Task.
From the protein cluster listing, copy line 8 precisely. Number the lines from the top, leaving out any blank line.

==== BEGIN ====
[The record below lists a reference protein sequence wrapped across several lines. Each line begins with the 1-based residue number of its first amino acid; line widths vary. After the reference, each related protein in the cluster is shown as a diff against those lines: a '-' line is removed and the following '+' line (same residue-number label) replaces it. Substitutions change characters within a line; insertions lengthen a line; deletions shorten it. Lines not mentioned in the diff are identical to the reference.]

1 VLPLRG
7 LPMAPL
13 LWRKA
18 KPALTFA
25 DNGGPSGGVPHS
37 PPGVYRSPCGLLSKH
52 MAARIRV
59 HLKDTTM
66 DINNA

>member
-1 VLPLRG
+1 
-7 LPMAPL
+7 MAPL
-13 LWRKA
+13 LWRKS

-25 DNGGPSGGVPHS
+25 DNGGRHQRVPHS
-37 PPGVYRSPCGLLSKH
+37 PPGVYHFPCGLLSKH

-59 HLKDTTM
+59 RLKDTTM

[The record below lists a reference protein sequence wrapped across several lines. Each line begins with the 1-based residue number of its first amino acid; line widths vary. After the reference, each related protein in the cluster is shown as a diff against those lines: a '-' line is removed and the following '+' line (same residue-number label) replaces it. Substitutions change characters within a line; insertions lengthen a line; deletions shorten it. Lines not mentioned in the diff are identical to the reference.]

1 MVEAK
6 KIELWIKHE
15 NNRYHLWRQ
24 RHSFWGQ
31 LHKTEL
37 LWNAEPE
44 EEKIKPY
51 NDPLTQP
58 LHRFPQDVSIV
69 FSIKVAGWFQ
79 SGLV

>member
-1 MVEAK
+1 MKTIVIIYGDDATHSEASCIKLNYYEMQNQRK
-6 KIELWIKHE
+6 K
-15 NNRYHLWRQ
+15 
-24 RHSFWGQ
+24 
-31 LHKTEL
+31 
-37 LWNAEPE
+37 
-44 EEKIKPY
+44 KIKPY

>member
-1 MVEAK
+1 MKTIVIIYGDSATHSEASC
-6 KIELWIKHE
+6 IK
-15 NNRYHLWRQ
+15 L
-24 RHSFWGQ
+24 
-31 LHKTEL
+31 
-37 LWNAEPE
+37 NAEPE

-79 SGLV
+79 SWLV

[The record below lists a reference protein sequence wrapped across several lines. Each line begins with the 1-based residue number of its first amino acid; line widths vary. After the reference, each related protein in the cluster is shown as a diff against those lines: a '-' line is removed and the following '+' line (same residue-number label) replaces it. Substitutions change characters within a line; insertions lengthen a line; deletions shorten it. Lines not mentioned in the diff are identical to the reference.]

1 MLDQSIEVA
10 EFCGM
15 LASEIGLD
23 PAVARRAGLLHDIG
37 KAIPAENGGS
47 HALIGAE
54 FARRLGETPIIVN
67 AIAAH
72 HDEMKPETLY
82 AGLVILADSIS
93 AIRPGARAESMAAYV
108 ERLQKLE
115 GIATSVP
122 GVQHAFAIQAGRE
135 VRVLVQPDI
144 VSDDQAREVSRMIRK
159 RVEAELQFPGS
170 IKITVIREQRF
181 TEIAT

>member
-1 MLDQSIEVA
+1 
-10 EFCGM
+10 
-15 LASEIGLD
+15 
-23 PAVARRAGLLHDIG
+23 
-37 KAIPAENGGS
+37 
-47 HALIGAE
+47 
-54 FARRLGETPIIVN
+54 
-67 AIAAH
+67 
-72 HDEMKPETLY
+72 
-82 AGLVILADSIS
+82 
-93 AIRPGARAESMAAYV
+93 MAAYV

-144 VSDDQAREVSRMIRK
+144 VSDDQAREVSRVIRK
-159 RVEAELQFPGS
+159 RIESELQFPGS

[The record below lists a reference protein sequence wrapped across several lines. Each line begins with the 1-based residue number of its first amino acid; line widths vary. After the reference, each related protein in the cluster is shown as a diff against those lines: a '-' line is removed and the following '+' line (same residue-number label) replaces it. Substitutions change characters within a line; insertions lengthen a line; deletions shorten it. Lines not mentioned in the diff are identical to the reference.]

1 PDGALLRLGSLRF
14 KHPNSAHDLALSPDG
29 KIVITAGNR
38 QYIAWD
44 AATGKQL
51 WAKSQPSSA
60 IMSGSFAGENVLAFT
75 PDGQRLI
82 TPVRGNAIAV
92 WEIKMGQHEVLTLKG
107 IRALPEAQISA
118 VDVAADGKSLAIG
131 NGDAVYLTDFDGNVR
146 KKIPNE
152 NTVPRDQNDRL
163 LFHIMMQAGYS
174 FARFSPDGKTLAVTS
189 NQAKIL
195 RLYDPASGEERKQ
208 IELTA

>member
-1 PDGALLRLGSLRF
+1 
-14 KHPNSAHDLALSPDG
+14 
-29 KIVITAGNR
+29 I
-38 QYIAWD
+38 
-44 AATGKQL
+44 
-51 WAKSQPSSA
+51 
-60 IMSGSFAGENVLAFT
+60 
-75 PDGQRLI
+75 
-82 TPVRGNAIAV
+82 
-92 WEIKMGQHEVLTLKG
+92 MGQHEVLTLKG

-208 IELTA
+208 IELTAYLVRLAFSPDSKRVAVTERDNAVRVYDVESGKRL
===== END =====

52 MAARIRV